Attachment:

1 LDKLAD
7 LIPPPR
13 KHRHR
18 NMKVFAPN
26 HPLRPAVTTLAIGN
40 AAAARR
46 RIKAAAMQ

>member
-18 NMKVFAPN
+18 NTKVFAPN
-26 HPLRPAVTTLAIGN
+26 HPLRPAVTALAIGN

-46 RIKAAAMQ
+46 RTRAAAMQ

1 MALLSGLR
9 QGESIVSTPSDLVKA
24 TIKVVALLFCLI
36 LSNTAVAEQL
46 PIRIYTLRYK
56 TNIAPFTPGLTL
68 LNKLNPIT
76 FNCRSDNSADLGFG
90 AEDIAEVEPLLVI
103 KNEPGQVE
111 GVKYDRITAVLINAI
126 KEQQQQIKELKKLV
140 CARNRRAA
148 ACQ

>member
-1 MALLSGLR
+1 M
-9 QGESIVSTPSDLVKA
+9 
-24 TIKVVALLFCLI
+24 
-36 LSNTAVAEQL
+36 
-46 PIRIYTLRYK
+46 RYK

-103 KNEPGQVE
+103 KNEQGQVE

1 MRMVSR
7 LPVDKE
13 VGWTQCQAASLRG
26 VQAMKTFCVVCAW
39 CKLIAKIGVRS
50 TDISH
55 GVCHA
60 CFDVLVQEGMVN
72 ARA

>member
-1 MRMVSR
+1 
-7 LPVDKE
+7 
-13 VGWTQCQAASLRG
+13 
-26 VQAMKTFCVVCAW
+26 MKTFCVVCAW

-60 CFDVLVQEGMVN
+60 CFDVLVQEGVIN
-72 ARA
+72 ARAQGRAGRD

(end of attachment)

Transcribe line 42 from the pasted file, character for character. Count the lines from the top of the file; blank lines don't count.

1 MRMVSR